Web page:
Samaritans has published its best practice guidelines for the gambling industry, to assist operators with understanding and updating their corporate policies regarding suicide-prevention.
The charity has undertaken a programme of work to enable better understanding of gambling as a suicide risk factor, and how this can be prevented, based on research demonstrating ‘a clear association between gambling and suicide’.
Underscoring how suicidal thoughts and suicide attempts are more common, according to the research, among those suffering from problem gambling issues than among the general population, Samaritans has also recognised there is “appetite from the gambling industry to do more to prevent gambling related harms and suicide”.
“Suicide is preventable and we know different industries need to address specific challenges in order to have effective suicide prevention practices in place,” said Mubeen Bhutta, Head of Policy at Samaritans.
“With a clear association between gambling and suicide, identifying the changes needed in the gambling environment to prevent suicide is a vital part of our work.
“We’re proud to publish these industry guidelines and look forward to seeing all gambling businesses engage with them in a proactive effort to do more to prevent gambling-related suicide.”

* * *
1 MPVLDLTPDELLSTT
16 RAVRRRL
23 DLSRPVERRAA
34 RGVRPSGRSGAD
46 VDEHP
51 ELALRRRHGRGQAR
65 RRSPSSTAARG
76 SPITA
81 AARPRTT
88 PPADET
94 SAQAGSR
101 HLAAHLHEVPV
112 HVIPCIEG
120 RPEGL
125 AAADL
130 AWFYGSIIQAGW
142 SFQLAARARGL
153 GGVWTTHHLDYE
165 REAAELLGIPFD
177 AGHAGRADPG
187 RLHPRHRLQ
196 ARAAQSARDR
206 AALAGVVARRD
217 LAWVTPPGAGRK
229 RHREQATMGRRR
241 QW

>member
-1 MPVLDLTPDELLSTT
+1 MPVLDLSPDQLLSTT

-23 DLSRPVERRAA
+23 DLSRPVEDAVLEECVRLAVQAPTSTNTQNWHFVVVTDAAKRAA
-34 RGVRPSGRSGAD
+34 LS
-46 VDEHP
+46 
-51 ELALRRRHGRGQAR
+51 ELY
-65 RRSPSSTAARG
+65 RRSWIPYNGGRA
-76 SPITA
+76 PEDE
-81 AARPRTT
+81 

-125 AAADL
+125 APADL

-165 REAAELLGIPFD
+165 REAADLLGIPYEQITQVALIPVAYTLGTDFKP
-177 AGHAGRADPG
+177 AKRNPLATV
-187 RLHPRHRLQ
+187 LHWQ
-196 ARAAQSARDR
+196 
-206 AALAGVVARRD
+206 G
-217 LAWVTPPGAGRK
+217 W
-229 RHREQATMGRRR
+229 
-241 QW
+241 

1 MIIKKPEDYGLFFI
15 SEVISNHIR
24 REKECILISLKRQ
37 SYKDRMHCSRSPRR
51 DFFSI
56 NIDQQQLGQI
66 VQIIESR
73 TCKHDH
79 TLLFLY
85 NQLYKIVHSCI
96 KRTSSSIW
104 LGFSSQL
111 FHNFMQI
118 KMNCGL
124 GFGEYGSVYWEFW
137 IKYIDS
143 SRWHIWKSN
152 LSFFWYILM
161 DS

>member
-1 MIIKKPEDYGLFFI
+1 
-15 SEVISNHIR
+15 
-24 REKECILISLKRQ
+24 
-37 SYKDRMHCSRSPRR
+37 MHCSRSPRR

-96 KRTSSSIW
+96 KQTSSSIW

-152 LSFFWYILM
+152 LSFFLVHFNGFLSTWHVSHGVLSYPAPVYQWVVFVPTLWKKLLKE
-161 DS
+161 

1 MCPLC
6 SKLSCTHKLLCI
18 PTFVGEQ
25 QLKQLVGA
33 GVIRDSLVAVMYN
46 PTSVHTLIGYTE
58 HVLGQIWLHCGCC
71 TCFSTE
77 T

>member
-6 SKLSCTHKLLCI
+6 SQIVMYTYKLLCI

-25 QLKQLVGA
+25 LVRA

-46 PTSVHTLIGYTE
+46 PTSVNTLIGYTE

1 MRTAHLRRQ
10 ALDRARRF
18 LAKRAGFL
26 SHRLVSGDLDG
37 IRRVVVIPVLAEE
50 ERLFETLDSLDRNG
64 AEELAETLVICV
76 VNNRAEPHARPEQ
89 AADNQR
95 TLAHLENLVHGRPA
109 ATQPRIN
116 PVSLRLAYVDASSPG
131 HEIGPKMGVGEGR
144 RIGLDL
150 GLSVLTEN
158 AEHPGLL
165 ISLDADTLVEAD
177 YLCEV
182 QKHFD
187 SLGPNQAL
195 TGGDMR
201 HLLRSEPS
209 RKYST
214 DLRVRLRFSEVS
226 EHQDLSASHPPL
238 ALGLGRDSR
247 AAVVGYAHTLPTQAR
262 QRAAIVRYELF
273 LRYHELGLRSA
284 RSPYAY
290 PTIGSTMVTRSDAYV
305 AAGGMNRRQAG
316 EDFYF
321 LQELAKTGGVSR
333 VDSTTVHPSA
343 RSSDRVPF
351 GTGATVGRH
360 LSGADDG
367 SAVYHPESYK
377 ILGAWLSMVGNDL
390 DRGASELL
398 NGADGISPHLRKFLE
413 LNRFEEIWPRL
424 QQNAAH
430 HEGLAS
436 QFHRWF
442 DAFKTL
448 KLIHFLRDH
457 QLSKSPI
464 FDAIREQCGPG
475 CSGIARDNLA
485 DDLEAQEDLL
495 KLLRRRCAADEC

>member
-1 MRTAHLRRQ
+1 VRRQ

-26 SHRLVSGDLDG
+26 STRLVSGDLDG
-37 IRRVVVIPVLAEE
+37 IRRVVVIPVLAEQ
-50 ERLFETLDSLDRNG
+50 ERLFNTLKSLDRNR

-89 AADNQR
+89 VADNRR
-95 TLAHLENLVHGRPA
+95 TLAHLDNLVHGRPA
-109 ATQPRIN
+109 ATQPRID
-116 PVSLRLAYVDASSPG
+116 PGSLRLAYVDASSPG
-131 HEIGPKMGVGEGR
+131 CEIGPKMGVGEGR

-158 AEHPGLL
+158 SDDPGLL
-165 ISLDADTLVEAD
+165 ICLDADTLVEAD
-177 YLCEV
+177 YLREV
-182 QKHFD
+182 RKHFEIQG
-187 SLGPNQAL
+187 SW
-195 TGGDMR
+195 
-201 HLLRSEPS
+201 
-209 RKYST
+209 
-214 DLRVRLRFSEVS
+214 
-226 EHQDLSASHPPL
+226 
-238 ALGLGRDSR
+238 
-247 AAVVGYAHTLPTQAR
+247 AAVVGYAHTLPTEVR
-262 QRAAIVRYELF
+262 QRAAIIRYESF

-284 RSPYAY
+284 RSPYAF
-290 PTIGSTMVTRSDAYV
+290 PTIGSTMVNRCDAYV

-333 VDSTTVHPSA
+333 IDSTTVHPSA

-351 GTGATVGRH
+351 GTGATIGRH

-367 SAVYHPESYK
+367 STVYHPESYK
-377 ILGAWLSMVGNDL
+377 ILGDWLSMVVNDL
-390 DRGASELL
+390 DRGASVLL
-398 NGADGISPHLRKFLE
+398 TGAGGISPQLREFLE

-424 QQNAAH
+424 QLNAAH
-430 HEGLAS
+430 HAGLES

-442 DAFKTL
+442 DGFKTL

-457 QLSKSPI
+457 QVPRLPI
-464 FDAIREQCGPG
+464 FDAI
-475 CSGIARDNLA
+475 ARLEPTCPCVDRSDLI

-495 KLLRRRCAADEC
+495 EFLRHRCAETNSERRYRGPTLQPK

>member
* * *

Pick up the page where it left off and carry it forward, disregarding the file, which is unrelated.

The charity has added that it urges all betting and gaming operators to adopt its guidelines ‘as a minimum’ to demonstrate their commitment to suicide prevention among gamblers.
Recommended practices have been designed to sit alongside established industry standards, including the creation of a ‘robust suicide prevention policy’ aimed at safeguarding both customers and staff.
Additional recommendations include training in the utilisation of harm prevention to guide marketing activities and the use of data to assist with suicide prevention, as well as heightening communication standards to ensure sensitive discussions with those in distress.
“Suicide prevention is everyone’s business,” Bhutta continued. “There is still much more that needs to be done within the wider gambling environment to reduce the risk of gambling-related harm, and to ensure that everyone can get the support they need.
“Operators following our guidelines is one positive step towards improving suicide prevention in the gambling industry and we will continue to push for action to help reduce gambling-related harms in the future.”
The updated guidelines have been developed in cooperation with a range of industry stakeholders, including people with lived experience, charitable organisations, health and support services and gambling operators.